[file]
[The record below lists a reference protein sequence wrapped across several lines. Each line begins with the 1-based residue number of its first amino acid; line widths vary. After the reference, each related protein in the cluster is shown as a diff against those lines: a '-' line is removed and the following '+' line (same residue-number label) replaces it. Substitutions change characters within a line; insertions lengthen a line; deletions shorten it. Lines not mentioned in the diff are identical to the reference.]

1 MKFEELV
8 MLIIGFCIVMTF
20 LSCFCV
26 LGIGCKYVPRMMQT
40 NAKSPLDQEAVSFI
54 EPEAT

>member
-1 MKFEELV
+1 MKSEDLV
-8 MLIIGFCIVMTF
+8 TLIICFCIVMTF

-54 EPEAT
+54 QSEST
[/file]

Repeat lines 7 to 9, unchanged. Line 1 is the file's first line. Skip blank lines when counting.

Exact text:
54 EPEAT

>member
-1 MKFEELV